What is the contribution of the pieces?
I was left thinking, after reading the two pieces, whether they had an important point to make after all. One possibility is to interpret the two articles as claiming that academic research in competition law and economics should be presumptively distrusted as it might be driven by the pecuniary interests of the authors. If that is the case, I am not sure that casting pre-emptive doubts over all research work on the basis of mere speculation counts as a meaningful contribution to our understanding of any phenomenon, whether simple or complex.
Another possibility is that the authors intend to highlight the fact that some research by some academics is specifically prepared to serve the interests of a particular client. If that is the point, it is one that we all knew before the two papers came out. I guess the real question is not whether this happens – because it does and it is not a secret – but whether it is a problem in the first place. That, I think, is a most important debate that it is worth having.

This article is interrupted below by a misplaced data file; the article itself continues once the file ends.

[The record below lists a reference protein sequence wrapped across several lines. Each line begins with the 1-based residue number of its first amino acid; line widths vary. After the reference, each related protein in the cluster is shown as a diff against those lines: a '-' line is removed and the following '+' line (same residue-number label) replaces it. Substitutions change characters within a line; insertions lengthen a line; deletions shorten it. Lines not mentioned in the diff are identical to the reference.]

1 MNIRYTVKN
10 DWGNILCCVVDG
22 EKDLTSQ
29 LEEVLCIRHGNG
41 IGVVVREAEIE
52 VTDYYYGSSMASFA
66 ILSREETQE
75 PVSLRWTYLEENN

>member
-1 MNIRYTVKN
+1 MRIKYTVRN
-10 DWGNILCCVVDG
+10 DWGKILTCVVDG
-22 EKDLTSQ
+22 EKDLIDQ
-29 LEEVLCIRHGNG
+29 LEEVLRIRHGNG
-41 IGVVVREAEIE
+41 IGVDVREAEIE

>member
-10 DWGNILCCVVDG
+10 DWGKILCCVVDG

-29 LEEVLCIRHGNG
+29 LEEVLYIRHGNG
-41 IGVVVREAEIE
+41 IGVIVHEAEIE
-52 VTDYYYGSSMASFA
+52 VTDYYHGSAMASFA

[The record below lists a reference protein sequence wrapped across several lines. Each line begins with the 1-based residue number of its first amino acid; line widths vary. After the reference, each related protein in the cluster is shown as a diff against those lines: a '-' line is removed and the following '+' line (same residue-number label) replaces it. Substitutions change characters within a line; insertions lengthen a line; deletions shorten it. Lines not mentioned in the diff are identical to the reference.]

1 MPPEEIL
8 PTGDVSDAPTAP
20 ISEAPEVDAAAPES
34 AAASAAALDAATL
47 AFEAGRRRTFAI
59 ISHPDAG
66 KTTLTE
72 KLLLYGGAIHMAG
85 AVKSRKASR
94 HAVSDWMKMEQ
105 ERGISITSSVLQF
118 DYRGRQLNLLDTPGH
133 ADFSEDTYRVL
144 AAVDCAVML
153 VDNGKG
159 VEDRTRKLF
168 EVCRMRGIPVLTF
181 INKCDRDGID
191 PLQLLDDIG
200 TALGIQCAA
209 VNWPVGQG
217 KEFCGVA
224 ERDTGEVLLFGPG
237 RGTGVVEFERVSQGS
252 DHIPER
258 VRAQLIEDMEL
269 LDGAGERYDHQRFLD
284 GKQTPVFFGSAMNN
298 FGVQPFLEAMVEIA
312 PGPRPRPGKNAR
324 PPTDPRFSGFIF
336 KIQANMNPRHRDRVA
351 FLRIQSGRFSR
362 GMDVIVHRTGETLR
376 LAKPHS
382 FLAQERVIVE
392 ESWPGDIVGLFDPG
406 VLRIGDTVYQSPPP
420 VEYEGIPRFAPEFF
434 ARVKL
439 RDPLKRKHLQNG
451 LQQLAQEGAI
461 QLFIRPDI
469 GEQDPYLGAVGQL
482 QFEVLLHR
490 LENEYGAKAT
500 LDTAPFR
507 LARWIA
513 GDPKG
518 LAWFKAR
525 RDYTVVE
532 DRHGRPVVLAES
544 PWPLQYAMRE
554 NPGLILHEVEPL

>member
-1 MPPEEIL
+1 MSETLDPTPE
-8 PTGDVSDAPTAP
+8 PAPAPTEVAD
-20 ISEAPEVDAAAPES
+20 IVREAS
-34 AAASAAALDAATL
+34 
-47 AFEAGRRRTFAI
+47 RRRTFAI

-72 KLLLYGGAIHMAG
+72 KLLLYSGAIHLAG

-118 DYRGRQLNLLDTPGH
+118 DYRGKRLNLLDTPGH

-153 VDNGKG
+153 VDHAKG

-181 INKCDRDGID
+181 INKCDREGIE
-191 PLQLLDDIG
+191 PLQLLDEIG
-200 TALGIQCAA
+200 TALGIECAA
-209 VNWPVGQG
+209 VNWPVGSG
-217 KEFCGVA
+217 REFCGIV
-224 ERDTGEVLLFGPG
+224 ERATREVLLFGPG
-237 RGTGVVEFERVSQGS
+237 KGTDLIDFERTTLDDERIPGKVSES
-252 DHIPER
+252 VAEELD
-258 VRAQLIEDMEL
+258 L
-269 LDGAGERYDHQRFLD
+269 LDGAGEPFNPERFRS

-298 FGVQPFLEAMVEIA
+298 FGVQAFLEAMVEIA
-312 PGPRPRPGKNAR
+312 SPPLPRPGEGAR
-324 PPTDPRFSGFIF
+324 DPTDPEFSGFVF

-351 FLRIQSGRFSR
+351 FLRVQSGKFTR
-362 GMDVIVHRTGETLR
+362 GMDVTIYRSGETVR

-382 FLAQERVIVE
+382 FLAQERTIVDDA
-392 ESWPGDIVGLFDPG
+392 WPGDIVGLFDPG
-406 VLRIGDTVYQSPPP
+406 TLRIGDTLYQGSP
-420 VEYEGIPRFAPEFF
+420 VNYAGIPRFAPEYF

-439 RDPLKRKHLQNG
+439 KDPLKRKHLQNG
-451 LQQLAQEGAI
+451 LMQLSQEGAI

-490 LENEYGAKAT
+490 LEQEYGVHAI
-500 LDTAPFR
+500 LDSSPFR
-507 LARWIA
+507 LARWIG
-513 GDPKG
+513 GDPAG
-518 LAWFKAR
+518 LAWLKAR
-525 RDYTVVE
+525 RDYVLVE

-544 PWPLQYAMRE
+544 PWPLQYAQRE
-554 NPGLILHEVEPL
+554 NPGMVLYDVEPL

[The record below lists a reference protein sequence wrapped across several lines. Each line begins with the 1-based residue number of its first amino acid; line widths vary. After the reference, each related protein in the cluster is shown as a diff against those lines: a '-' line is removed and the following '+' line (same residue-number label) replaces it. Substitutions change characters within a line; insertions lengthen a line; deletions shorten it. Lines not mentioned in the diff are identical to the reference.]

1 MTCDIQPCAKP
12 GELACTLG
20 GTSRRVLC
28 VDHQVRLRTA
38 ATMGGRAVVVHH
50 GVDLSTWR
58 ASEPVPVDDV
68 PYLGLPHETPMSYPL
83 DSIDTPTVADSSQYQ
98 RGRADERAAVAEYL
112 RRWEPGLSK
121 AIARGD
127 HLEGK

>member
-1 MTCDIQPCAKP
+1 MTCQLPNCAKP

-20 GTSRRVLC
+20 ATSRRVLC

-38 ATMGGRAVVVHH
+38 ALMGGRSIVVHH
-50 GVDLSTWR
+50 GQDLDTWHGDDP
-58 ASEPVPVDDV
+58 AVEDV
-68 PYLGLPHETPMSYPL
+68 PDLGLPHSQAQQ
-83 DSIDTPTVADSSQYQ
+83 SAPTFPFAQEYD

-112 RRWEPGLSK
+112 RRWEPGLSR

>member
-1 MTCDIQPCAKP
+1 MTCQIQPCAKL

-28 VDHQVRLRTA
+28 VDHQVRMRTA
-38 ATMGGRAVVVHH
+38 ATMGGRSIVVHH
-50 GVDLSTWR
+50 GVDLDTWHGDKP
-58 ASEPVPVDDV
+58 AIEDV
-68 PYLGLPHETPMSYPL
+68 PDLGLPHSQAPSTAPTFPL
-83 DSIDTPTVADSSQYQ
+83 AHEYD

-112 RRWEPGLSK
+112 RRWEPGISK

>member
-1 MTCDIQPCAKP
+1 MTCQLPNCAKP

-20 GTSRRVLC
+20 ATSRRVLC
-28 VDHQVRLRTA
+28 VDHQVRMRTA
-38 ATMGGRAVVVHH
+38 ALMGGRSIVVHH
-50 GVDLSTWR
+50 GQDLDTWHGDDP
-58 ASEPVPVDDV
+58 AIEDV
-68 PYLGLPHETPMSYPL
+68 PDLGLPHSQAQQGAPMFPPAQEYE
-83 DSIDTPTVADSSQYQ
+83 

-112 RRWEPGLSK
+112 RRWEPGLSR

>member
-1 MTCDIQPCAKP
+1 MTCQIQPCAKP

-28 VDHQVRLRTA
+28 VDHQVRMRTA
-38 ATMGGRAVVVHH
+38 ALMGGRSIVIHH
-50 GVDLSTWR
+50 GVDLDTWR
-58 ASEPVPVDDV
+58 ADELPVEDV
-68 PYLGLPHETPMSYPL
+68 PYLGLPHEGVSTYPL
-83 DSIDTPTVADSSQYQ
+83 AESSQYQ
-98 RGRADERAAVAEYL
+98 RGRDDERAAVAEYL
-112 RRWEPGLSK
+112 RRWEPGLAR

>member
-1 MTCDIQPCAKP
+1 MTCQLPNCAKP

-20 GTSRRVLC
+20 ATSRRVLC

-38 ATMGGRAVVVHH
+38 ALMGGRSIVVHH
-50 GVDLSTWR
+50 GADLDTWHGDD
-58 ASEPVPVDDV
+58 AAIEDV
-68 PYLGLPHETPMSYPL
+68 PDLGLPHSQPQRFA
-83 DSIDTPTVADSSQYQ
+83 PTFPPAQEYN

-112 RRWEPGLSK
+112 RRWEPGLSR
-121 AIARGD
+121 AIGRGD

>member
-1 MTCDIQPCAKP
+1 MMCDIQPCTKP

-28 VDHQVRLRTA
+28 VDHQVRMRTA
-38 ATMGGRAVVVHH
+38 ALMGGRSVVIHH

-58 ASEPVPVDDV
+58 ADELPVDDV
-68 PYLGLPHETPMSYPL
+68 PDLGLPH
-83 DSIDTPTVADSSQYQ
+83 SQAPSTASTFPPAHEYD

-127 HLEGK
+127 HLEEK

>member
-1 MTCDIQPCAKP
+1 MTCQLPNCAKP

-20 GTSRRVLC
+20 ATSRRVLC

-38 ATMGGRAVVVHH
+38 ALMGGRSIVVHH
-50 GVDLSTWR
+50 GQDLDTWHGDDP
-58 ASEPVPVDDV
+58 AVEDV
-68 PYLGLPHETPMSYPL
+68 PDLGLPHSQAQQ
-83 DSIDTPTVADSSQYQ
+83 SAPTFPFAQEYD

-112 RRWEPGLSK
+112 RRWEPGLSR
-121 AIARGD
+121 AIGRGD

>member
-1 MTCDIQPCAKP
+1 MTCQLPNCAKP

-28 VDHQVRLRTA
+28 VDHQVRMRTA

My own impression is that it is always preferable to play the ball, not the man. For instance, I do not believe that the idea of patent hold-up should be rejected simply because it might have originated in research funded by Intel. It should be taken seriously, and its validity tested theoretically and empirically, as many have done in the past few years. As Judge Forrester pointed out at the end of our conference back in November, we get closer to the truth by engaging with conflicting (and sometimes biased) ideas, not by summarily dismissing them.